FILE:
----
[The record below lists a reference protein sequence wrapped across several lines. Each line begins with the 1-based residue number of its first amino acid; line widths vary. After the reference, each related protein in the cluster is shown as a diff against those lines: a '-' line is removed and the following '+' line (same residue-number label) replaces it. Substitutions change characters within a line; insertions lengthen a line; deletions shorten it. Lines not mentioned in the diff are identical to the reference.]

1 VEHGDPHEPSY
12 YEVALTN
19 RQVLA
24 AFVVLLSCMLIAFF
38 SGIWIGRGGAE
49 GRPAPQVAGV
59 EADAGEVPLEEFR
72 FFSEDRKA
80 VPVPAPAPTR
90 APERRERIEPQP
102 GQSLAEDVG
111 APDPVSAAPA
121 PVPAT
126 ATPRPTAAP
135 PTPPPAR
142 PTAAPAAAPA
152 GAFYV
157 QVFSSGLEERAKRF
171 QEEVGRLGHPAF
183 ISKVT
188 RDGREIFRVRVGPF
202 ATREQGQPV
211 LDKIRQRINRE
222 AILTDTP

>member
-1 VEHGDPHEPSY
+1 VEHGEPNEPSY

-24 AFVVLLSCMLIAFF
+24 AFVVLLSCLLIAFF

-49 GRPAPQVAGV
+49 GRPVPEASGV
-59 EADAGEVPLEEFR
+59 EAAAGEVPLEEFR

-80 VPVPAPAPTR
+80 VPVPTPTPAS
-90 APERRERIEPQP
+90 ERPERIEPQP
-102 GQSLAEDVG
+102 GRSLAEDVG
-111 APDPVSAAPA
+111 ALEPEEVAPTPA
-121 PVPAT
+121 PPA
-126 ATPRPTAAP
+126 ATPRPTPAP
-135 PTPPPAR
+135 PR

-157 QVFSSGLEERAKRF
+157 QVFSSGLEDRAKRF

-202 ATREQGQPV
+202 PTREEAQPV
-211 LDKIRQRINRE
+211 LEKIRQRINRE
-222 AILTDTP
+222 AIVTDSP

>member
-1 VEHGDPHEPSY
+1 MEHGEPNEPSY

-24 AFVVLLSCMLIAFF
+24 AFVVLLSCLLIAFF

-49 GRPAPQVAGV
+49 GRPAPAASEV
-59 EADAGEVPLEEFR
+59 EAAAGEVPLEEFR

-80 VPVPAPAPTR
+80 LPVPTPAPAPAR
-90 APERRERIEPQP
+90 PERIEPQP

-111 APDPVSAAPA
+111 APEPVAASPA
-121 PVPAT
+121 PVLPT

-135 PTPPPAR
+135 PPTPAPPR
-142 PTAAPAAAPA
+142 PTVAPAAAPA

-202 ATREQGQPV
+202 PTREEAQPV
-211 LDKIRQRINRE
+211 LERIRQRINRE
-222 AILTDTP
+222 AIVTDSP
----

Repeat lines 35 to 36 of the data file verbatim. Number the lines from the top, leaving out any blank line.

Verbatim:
-80 VPVPAPAPTR
+80 VPVPTPTPAS